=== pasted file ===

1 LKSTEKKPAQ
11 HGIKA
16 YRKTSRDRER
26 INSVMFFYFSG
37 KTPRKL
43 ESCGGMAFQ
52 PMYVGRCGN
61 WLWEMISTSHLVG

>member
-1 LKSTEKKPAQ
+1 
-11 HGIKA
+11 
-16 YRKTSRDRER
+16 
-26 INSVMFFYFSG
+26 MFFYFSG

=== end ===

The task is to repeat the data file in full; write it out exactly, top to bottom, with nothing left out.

1 LKSTEKKPAQ
11 HGIKA
16 YRKTSRDRER
26 INSVMFFYFSG
37 KTPRKL
43 ESCGGMAFQ
52 PMYVGRCGN
61 WLWEMISTSHLVG

>member
-1 LKSTEKKPAQ
+1 
-11 HGIKA
+11 
-16 YRKTSRDRER
+16 
-26 INSVMFFYFSG
+26 MFFYFSG